Over the past few years, it’s become clear that the frameworks for on-demand and open-source products are giving developers an opportunity to compete for application solutions business in new ways.  It’s no longer necessary to build a complex suite of software to meet all of the needs of a particular type of business; by embedding or mashing up with functionality available from other sources, it’s possible to focus only on serving specific customer needs. 

For example, you can build the functionality needed to support the unique financial accounting needs of the property management industry without also needing to build modules to handle GL, A/P, A/R, etc. This gives VARs (who often attract customers by dint of having deep understanding of a specific type of business, coupled with technology skills) a chance to focus on development that adds value and differentiates their businesses, without needing to also accept the overhead of maintaining generic features/functions. This eliminates much of the burden that made proprietary products a liability for the previous VAR generation.

The way in which this might translate into renewed opportunity came into focus for me at the Cisco Partner Summit in Hawaii, when Cisco discussed the opportunity for its partners to develop applications for its ISR (Integrated Services Router). There are a number of appealing aspects to ISR-resident apps:  They are developed in Linux, which is broadly used within the technical community; they sit on the router, so response time should be very fast (since user requests don’t need to travel from the router to a remote server and then back through the router to the user), and they can be designed to address a very wide range of infrastructure and business requirements. Perhaps most importantly, though, Cisco will make ISR applications available across its channel through its ISPN (Industry Solutions Partner Network).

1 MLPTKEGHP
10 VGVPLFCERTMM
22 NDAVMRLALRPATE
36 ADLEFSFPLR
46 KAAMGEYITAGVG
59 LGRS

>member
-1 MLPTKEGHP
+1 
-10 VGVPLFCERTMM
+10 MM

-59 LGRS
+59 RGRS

Click here to read more about the Cisco Partner Summit and ISR announcement.

This last aspect is intriguing because it addresses the other aspect of the VAR’s product problem:  the need to scale broadly enough to generate reasonable returns on product upgrades. With ISPN distribution, a VAR has the same upgrade leverage that an ISV (well, a small ISV, at least) has – the ability to use upgrades to drive new revenues from accounts outside of the VAR’s core customer base. This is the "new twist" aspect to the renewed opportunity for proprietary VAR products: A VAR can use its own products to serve a narrowly defined group of customers and differentiate itself within its local market, while at the same time benefiting from the scale that comes from broader distribution, as other VARs sell the application to similar accounts in other geographic markets.

It’s obviously too early to declare a "back to the future" trend in the VAR channel. For the first time in many years, though, there is at least a reasonable prospect that VARs will be able to expand their revenue streams by coupling opportunity scale with expertise depth. It’s worth keeping an eye on how ISR apps fare through the ISPN to see if this will open similar doors into other market segments.

Michael O'Neil is the president and principal analyst of the boutique channel consulting firm Channel Input, and the co-founder and CEO/CCO of social media site IT in Canada.